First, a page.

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Charles Stankievech is an artist who creates “fieldworks.” His diverse body of work has been shown at such places as the Palais de Toyko (Paris), International Symposium on Electronic Arts (ISEA2010, Germany), Xth Biennale of Architecture (Venice), Eyebeam + ISSUE Project Room (New York), the Musee d’art contemporain Montreal and the Canadian Centre for Architecture. He has curated such unorthodox exhibitions as Magnetic Norths, A Wake For St. Kippenberger’s MetroNet, and the series OVER THE WIRE with Lawrence Weiner, Gary Hill, Tim Hecker, Centre for Land Use Interpretation, Lize Mogel and others. His writings range from academic journals, such as Leonardo Music Journal (MIT Press) and 306090 (Princeton Architectural Press) to experimental texts for art publications. Stankievech holds an MFA in Open Media with a thesis on sound and architecture and a previous critical theory thesis on Slavoj Žižek and Franz Kafka. He currently is artist-in-residence with the Canadian Department of National Defense with a sortie to CFS ALERT—northernmost settlement in the world and active Signals Intelligence station. Upcoming projects include a public art commission by the government of Washington, D.C., the exhibition Oh, Canada at MASSMoCA, and artist-in-residence at Marfa, Texas. A founding faculty member of the Yukon School of Visual Arts in Dawson City, Stankievech splits his spacetime between the Yukon and Berlin.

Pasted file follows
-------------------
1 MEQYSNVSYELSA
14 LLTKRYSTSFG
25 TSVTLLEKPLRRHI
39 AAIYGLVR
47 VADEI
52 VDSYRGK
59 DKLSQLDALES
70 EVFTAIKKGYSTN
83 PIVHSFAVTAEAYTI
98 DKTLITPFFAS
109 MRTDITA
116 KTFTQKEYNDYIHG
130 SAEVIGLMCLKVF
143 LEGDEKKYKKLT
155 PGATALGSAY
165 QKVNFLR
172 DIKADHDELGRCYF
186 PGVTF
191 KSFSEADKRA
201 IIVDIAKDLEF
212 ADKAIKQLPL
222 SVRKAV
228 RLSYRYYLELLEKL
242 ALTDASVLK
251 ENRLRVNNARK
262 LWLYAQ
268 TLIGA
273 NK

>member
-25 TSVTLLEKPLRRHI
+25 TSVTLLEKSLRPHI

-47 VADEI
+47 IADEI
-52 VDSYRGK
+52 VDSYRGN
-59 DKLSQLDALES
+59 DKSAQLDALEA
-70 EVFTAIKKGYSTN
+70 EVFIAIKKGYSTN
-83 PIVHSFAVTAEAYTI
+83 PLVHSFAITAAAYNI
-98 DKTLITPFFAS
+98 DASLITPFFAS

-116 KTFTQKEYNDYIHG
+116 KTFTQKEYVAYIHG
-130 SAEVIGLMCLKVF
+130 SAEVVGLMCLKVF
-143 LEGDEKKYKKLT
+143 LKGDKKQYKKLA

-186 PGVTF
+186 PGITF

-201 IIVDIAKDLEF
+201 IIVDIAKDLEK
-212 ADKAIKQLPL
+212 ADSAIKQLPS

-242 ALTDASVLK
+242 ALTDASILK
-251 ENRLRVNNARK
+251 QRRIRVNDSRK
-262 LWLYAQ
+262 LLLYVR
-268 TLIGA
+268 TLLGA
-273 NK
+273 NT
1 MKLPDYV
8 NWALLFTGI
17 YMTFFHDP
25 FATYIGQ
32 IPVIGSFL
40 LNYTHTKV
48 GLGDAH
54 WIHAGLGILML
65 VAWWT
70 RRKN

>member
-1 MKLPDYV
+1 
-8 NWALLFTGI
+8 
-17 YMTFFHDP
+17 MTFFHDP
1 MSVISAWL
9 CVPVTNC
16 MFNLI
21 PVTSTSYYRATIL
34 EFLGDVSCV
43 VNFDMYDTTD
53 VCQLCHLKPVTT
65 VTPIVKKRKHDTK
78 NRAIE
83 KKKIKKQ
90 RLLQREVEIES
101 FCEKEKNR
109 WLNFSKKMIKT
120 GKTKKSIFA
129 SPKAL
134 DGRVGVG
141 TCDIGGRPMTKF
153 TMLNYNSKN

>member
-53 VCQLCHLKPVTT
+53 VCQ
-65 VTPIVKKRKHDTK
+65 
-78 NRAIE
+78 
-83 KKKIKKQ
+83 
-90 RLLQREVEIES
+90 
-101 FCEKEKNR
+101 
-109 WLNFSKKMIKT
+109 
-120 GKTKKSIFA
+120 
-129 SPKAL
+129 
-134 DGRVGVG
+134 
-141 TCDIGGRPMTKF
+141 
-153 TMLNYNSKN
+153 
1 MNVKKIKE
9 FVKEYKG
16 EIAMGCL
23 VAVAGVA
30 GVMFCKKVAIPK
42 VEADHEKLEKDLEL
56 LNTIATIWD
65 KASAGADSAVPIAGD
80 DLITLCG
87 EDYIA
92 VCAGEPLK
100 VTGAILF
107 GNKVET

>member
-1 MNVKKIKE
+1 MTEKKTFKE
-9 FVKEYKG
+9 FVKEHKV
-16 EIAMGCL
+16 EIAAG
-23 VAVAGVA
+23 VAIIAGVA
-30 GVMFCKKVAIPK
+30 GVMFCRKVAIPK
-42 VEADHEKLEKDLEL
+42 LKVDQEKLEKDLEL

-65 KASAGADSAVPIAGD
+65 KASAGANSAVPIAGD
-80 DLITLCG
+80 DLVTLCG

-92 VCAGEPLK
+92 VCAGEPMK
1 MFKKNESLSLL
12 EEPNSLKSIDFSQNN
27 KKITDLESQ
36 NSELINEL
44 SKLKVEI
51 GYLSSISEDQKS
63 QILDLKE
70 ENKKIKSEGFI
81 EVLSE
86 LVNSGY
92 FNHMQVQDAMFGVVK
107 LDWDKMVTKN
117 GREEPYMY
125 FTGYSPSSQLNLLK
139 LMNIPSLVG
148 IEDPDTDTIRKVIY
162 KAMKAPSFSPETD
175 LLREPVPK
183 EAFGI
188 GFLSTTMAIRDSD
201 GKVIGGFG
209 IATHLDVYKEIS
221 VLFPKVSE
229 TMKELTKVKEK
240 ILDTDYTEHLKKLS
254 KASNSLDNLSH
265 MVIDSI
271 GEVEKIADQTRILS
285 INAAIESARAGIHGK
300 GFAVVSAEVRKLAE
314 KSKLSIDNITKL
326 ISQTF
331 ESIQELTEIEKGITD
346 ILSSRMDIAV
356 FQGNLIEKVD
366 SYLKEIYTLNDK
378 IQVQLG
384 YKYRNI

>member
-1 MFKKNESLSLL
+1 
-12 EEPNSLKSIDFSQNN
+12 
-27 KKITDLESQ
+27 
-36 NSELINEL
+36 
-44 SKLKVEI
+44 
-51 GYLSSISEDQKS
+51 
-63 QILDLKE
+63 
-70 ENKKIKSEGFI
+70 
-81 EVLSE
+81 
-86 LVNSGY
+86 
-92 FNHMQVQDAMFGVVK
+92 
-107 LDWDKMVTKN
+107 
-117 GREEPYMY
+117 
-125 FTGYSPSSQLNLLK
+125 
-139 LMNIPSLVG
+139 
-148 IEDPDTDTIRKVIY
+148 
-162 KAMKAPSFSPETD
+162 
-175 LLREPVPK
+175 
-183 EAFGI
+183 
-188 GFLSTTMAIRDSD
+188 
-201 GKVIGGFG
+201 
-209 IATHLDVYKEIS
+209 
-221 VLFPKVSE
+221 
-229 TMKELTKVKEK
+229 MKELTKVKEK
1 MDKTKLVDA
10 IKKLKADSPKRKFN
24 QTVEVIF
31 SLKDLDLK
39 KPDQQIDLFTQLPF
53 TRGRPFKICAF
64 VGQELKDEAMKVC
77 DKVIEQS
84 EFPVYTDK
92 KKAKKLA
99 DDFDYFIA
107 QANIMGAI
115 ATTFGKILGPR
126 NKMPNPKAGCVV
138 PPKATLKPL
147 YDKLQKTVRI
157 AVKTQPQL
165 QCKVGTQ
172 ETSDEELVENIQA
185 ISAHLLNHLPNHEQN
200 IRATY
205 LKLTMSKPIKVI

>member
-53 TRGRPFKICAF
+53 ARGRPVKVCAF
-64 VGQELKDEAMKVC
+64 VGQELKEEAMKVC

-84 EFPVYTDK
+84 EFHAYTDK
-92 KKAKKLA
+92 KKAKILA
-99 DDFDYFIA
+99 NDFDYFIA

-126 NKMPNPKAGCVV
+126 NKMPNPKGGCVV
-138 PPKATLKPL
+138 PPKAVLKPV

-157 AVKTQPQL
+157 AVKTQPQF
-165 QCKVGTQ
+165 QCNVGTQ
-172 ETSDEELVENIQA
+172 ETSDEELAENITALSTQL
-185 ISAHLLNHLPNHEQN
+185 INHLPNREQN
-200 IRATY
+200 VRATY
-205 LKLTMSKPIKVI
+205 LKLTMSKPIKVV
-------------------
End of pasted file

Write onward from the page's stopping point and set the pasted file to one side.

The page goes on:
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This October, in collaboration with Alexander Gray Associates, we’re presenting Last Words, a text-based work by one of our heroes, Luis Camnitzer.  The work consists of six large, consecutive panels where Camnitzer has printed a collage-text interweaving the last words of an unknown number of people executed on Death Row in Texas during the last thirty years.  The work opens Thursday, October 4th and will be on view until Sunday, November 11th.

Last Words (2008)
Pigment print; Edition of 3 with 1 AP
Part 1 of 6; 66h x 44w in (167.64h x 111.76w cm)

The quotations which Camnitzer has selected for Last Words, primarily statements of affection directed at friends, family members and other loved ones, were taken from the Texas Department of Criminal Justice’s Death Row website, where the names of names of people currently on Death Row, along with the names and last statements of people whom the State has executed since 1982, can be found.  The works are framed pigment prints, measuring 66″ by 44″, with page numbers appearing at the bottom of each.  This aspect, a straightforward reference to the codex form, accentuates the linear, cohesive nature of the work.

Last Words (2008)
Pigment print; Edition of 3 with 1 AP
Part 3 of 6; 66h x 44w in (167.64h x 111.76w cm)

The work, like many in Camnitzer’s oeuvre, troubles the distance and distraction that characterize  habits of viewership by implicating the viewer in the act, or acts, on which the works are based or in which the works consist.  It also draws attention to the practice of publicizing and, in a way, making aesthetic, a person’s last words, which would otherwise be a person’s most private, intimate.  In this sense, it relates to another line of inquiry, which is common in Camnitzer’s work, a consideration of the agency and behaviors of single individuals when confronted with the vast, impersonal and often very violent mechanisms of State power.  And perhaps most importantly, the exhibition of this work in Texas raises critical questions about the actual policy of Capital Punishment which effects everyone in our state.